When I moved back to North Dakota in 2005, I determined to plant a vegetable garden. I moved back to the Great Plains just in case the world collapsed and when it did, I wanted to be near farm country — where I could, like The Martian, grow just enough potatoes to survive.
The moment I got all the boxes into my house, I drove to Fergus Falls, Minnesota, to my grandparents’ old dairy farm, to get some of their rhubarb. They were long since dead and the farm now belonged to the city of Fergus Falls, but I managed to dig up a few rhubarb roots before they bulldozed everything, and transplanted them back at my house here in Bismarck, North Dakota. For me, this was as important as an ancient Roman transferring the family’s household gods — the Lares and the Penates — to the new hearth.
I’ve harvested rhubarb from that seed stock every year since. Every time I bite into a rhubarb pie or rhubarb bars, I think of my grandmother Rhoda Straus. She kept a garden all of her life, not as a privileged hobby, but out of actual necessity. As someone who lived through the Depression and the Dust Bowl, she needed to grow as much of her own food as possible — every single year — and then to can enough of it to get her family of five through the winter. She’s my hero: Rhoda Straus. She was as close to a Jeffersonian as anyone I’ve ever met. She paid her taxes, voted every time, belonged to three or four church circles, made quilts, afghans, clothes, draperies, scarves, Christmas decorations, helped organize the annual farm bureau picnic. She had perfect penmanship, spoke and wrote in complete sentences, read all the county brochures on self-improvement, and never borrowed a dime. She was what O. E. Rølvaag, quoting the Old Testament, once called a giant in the Earth.
My mother, who is a remarkable woman, walked away from Jeffersonian agrarianism when she was 18 and never looked back — not once. She wouldn’t crochet or make a quilt if you paid her by the inch. When she sees me out weeding my garden, or bringing in vast bushels of tomatoes to blanch and can, she can barely hold back a sneer. At her very-most generous, Mother will say, “Better you than me,” and from time to time she explains that farmers’ markets are the best of both worlds: high quality, organic, locally-grown food — and somebody else does all the work. But she loves, even covets, my creamed corn, and I have begun counting the frozen in my chest freezer before and after she visits.
I am not quite sure why I chose to leap over my mother’s indifference and back into the arms of my maternal grandmother, but I’m not sorry. My favorite meal of the whole year — whether I dine at my favorite restaurant in front of the Pantheon in Rome or at Delmonico's steakhouse in Manhattan — comes about August 15th when I come home from work, walk out into the garden, snap off two cobs of ripe sweet corn, pull three pear-shaped tomatoes off their vines, grab a cucumber, and pull a baseball-sized onion out of the warm earth. I wash them in the kitchen sink, boil the corn, slice up the rest, add a little feta — if I’m feeling frisky — and some zesty Italian dressing, and then I eat what I regard as a perfect meal. The taste of this salad to the one you get in a restaurant is the difference of hearing Paul McCartney sing “Hey Jude” live in concert or listening to the song on an 8-track tape that went through the wash. It is the Parable of the Mustard Seed, Matthew (13:31). It is, in its own humble way, a kind of agrarian Declaration of Independence. It is to make a sacrament out of the mingling of hands in the soil, modest little seeds, water, and the sun.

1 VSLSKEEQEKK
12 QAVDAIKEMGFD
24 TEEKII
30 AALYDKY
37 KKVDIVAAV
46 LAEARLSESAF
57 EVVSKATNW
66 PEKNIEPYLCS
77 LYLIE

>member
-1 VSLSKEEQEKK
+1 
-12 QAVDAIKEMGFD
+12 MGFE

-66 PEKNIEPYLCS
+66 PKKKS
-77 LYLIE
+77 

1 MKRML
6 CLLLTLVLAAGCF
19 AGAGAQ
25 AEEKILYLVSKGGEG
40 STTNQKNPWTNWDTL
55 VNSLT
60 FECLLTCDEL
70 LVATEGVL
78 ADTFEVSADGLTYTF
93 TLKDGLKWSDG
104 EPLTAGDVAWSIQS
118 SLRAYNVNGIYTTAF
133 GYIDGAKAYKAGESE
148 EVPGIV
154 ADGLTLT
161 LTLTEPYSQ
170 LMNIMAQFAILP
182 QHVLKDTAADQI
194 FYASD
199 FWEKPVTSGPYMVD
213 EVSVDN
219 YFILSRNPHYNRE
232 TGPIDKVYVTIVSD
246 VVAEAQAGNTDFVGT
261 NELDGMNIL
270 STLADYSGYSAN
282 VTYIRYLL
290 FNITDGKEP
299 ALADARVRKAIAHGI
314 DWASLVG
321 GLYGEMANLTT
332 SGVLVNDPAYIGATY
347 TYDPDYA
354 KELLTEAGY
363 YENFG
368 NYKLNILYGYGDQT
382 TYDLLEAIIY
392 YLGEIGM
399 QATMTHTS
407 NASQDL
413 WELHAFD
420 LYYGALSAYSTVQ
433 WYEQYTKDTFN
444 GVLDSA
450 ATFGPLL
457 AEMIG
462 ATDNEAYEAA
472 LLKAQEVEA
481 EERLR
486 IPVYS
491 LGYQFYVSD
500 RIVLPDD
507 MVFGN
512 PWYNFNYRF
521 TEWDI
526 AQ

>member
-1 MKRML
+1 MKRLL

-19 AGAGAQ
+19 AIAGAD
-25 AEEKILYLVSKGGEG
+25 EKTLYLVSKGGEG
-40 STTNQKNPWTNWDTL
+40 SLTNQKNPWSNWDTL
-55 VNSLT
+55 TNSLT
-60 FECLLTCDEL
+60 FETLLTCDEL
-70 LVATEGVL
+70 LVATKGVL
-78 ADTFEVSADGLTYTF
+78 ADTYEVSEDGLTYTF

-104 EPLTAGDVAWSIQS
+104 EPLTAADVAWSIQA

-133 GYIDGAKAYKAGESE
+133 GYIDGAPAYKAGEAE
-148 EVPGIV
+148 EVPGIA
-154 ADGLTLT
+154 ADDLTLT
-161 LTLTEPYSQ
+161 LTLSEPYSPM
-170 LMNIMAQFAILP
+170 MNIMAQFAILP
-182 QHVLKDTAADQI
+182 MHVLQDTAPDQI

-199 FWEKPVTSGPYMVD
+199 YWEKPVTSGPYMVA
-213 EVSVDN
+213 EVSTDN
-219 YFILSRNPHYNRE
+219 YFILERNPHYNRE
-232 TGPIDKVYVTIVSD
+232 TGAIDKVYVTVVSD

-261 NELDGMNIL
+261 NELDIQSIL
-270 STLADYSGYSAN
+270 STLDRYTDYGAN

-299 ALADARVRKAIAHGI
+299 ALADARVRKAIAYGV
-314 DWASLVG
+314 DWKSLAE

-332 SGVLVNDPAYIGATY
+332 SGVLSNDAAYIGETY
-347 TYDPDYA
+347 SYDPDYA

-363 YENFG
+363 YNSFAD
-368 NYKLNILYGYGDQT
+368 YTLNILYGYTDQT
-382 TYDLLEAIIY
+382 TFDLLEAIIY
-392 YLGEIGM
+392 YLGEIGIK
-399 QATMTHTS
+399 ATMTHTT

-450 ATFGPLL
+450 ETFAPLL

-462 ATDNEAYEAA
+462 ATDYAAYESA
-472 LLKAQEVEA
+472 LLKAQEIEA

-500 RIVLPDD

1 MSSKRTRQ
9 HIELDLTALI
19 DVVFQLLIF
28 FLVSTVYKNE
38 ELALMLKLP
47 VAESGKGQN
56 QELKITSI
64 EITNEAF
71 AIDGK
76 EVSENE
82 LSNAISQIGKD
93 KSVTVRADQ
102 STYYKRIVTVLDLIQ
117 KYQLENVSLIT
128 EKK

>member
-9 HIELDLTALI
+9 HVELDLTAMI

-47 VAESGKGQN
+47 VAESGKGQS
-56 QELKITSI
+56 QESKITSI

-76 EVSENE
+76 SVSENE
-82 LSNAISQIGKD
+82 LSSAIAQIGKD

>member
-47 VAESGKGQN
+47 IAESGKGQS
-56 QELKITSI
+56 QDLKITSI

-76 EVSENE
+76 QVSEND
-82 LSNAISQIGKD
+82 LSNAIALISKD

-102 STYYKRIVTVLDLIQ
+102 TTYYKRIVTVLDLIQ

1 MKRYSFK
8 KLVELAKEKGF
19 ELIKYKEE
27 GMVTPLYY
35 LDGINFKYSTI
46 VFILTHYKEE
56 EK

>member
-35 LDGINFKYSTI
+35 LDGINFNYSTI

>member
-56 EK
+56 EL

Farmers are dreamers — and gardeners too. I have big plans for this year’s garden. I’ve been buying and ordering my seeds. Yesterday, after work, I started up my lawn mower (first pull) and my rototiller (seven-thousandth pull) then, like Romulus among the Seven Hills, I made one round with the tiller to claim my precinct and got started. I spent part of the evening trying to decide where to plant what. I will start my tomatoes this weekend inside — this is North Dakota, where you don’t dare plant a tomato outside until after Memorial Day — including, this year, several Joe Cocker tomato seeds given to me by my friends in western Colorado. I’m not even sure what that means — Joe Cocker tomatoes — but I plan to make them flourish with a little help from my friends. I planted potatoes on Good Friday, as the old wives recommend.
So where does Jefferson come into this tale of Rhoda Straus’ grandson? I think I speak for my friend, David Swenson, the semi-permanent — well, you know what — when I say that Jefferson has changed both of our lives in all sorts of ways, including out in the garden. First, we keep careful records, thanks to the master. Second, we experiment with new crops and new varieties even when we know that might not work out. Third, we both truly believe that those who labor in the earth are the chosen people of God. And perhaps most of all, we take solace from Jefferson’s letter to Charles Wilson Peale on August 20th, 1811. Here’s Jefferson:
I have often thought that if heaven had given me choice of my position and calling, it should have been on a rich spot of earth, well watered, and near a good market for the productions of the garden. No occupation is so delightful to me as the culture of the earth, and no culture comparable to that of the garden. Such a variety of subjects, some one always coming to perfection, the failure of one thing repaired by the success of another
The failure of one thing repaired by the success of another. If you think about it, this wisdom applies to all of life, not just a vegetable garden up where Lewis & Clark wintered between 1804 and 1805.
The illustration of flowers and insects by Félix Bracquemond is from the New York Public Library Digital Collections.